Steven Sandison was serving life in prison for killing his girlfriend in 1991. Years later, in 2019, he was given another life sentence for killing his cellmate Theodore Dyer, a convicted child molester.
Before murdering his cellmate, Steven had pleaded with the Michigan Department of Corrections not to place a child molester in his cell because he would kill him. In one of the more shockingly dull videos of guilty murder pleas you’ll see, Steven admits to this murder in a calm, straight face fashion as if someone had asked him for the time. In the aftermath, Steven rejected the hero praise lauded down on him, insisting he just did what he thought was right.
This story has sparked a raging ethics debate in my daily being; it’s a classic moral grey area; while killing is wrong, what about killing someone genuinely evil? Is this not the rationale we carry into war? For its all savior of the world propaganda, America remains the only country to use nuclear warfare to level two cities of innocent civilians. Yes, we stopped the horrors of the Nazi concentration camps, but does that make what we did right? Murder in any form is a sin, but is it?
The bible would say so, but should man’s animalistic side be governed by a higher power if governed at all? One could argue that man’s animalistic side is why we need higher powers, to decide these gray areas rather than our monkey brains. Yet the Bible still tells us of the crusades, and god only knows the evils that lead to Vatican City’s building. One need look no further than the never-ending struggles of Israel to see the futility of any war, no matter how holy the cause. While I’m either too bitter or not naive enough to believe that organized religion has all of the answers, my faith in God assures me of some higher-order to all the evils of this human world we live in.
So if nationalist propaganda nor religion can point us to what is truly right or wrong, then I ask who or what can? Perhaps If I had taken a semester class of ethics or philosophy in college, we would have addressed these kinds of topics that academia loves to jerk itself off over. While Academia stays perched high in its’ ivory towers debating over right and wrong, troubled and more simple men like Steven Sandison take matters into their own hands every day. People like Steven do not consult the bible or an ethics course; no, given the context they live in, people like Steven Sandison do what they feel is the right thing.
Regardless of your opinion, Steven did the right thing in his mind. From Steven’s perspective of already spending life in prison, killing a child rapist allows some nobility to come from his acts of darkness. Like a lotus flower, Steven’s act of killing this rapist gave his soul a beam of light through the darkness of propensity to murder. For me, it is enough to consider what Steven did as an act of good; by Steven killing a convicted rapist, I believe he made this world a better place.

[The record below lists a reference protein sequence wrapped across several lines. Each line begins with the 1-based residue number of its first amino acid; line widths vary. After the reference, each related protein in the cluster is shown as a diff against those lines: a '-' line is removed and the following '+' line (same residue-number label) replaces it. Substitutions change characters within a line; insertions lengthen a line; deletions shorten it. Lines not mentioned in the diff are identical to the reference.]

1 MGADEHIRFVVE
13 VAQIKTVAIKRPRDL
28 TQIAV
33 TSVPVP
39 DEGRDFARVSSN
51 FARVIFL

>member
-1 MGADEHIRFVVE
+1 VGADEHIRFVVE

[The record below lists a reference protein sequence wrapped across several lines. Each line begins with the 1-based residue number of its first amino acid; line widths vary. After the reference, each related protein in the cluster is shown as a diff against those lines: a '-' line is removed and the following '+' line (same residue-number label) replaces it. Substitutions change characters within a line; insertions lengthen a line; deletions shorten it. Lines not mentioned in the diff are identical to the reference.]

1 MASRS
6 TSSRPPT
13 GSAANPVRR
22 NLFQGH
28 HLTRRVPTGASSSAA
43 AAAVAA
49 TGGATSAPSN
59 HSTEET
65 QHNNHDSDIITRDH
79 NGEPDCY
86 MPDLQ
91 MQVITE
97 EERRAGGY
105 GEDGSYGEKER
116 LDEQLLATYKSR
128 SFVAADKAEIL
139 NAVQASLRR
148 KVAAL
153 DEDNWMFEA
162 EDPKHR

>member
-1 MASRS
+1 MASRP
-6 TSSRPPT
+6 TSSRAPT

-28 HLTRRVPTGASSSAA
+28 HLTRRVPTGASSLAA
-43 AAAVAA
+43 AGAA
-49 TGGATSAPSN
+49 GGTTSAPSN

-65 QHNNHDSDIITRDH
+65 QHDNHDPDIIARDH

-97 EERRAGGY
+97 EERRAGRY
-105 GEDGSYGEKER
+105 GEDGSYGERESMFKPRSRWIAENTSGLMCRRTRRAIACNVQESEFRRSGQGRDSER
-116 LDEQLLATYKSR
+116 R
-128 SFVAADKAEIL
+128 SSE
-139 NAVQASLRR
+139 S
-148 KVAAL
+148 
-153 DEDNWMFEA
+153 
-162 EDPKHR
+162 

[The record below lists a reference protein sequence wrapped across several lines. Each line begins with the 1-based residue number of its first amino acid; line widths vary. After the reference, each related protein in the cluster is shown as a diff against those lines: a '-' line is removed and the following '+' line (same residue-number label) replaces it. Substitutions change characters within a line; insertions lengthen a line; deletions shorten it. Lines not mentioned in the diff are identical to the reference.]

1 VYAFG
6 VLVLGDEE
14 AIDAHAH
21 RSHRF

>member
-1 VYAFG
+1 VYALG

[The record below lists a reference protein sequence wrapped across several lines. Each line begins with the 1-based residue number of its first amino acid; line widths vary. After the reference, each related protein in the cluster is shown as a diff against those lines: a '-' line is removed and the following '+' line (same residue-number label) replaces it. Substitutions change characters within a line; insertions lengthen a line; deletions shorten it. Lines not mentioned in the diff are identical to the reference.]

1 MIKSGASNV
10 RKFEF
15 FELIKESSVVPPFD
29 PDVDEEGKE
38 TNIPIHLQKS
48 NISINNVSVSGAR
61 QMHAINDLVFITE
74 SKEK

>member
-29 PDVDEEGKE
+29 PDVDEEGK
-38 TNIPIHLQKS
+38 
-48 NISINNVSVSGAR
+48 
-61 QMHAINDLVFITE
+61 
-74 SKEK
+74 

As to the question of right and wrong, context matters.
For instance, to stab someone in broad daylight is terrible.
But what if you stabbed someone because they had a gun up to your head?
But what if you stabbed someone who had a gun up to your head, but it turned out was a toy gun, and they were just messing around?
Well, in the case of Steven, I’d say, given the context of his life and his surroundings, he did the right thing.
If we’re in a world where we still think we’re the good guys of WW2, Steven should be considered the good guy for murdering a rapist.
And if you’re feeling bad for this rapist, maybe in another life, he’d also be a murderer so he could better defend himself.
As far as God and religion are concerned, I’m sure God and the angels will have numerous meetings over Stevens cases for heaven and hell.
But I’m told God is the ultimate forgiver, so I imagine this situation wouldn’t bother him too much.
As I close this out, I struggle to come to grips with the definiteness of this situation and use humor as a way to cut through it because, to me, there is no clear answer here. After some time away from this piece, I began to think about context more and more, how Steven made an arguably good thing come out of murder, and how this relates to all of us in our daily lives. We all make decisions every day, and we all try to make the best suitable decision we can. But sometimes the right thing is the hardest thing to do, and other times the wrong something is irresistible and other times we get to the right thing by doing the wrong thing. Luckily for most of us, the context of our lives is not confined to the top and bottom bunks of a prison cell but more along the lines of whether or not to go to the gym. So while we can sit here all day and make value judgments on what Steven did, it doesn’t change the fact he did what he believed to be right, which is something I suggest all of us bring into our lives. If we believe something to be the right thing, we need to do it no matter the consequence we face.